This chapter in Graphic Design School wasn’t particularly revolutionary, but provided a great reminder of how cool the tools we as graphic designers have at our fingertips, and how much we can actually do with them.
The chapter opened with a conversation about photography, and when taking your own images might be preferable, versus sourcing your images versus hiring a photographer specific to a project. The largest influence in this decision is the purpose of the piece – for a very specialized shoot or one with a very tight deadline, it may be necessary to hire the job out, while an image that goes through lots of post-processing to distort the photographic quality might be able to be done in-house. Regardless of where the image comes from, it’s still incredibly important to consider the formal compositional principles (many of which are very similar to those in design), so that the image is suitable for the purpose and is visually interesting.
Next, the chapter briefly explored software available to us, and their distinct purposes. Though I’ve been using the Creative Suite for years, it was nice to get a succinct reminder of when each program should be used over another. InDesign is preferred for page and publication layout, and can be used to compile both vector-based and pixel-based assets, while also maintaining strict control over typography to create a cohesive layout. Illustrator, on the other hand, can also be used for page layout because it has some of the same typographic settings as InDesign, though for large publications it isn’t as well suited as InDesign. Illustrator, then, is best used for creating vector-based graphics and any instances of customized typography, like in a logo. Conversely, Photoshop is pixel based, so it’s really only suited for photo manipulation, not graphic creation.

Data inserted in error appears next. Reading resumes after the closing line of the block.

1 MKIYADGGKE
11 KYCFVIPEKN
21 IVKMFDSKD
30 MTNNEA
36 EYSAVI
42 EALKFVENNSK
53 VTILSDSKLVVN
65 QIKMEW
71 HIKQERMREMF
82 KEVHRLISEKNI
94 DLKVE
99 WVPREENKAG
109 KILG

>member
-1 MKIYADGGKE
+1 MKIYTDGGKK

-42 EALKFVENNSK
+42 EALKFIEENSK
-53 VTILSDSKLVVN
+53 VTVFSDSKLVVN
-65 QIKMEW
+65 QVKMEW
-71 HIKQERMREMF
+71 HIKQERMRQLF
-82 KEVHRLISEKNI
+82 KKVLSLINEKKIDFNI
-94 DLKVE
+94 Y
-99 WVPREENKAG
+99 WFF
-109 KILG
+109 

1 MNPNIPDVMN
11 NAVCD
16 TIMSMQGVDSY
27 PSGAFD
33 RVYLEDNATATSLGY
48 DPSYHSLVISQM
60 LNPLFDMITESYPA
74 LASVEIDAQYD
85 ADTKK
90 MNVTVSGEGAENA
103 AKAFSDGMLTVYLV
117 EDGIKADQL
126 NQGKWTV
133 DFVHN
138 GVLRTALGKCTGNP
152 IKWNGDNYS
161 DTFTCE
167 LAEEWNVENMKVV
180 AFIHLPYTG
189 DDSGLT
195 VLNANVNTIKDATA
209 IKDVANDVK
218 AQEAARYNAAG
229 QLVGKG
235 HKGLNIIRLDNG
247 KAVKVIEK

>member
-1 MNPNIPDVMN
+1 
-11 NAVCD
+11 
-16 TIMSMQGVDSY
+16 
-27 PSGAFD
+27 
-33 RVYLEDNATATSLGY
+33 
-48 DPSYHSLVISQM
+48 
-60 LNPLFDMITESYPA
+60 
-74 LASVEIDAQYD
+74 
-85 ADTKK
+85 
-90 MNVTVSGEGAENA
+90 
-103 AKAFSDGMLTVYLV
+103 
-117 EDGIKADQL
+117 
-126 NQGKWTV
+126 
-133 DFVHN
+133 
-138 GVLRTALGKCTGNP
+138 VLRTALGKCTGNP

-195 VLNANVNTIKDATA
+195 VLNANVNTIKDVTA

Finally, this chapter explored two time-based programs: Flash and After Effects. Flash is used for animation of vector graphics, and its small file size makes it especially useful to create web animations and other interactive material. After Effects, on the other hand, is more of a post-processing program for raster graphics (film and photos), as it used more to compose and add effects to pre-existing media.
Because I am so familiar with the Creative Suite, I wanted to look more into time-based media development, and discovered an article* outlining alternative to using Flash for web-based animation: HTML5. In 2010, Steve Jobs wrote a letter in which he bashed Flash, and declared that HTML5 (an extension of the HTML language, which allows animations and videos to be coded directly into a website, instead of relying on outside plugins, like Flash.) would take over. Four years later, Steve Jobs might just be right. Even Adobe, the creator of Flash, is adding more HTML5 support into the Creative Cloud, and leaning away from Flash support.
HTML5’s growing success is largely due to the overwhelming prevalence of mobile devices – “according to IAB.net, nearly half of the U.S. population has a mobile phone with Internet access, and one in five page views on the Web happen on a mobile device.” Flash has very limited support on mobile devices; Apple has never implemented Flash support on iOS, and many Android devices lack support as well. HTML5 fills that gap, and allows much more content to be viewed on mobile because it’s simply a part of the coded language of a website. Though content can be easier to create in Flash, many companies are making the switch to HTML5 to meet the demand of the mobile market, which means that it’s important for us students to be keeping up with the up and coming industry standard as well.
Here are some examples of how HTML5 is currently being used. For best results, actually visit the websites, as screenshots don’t do the technology justice.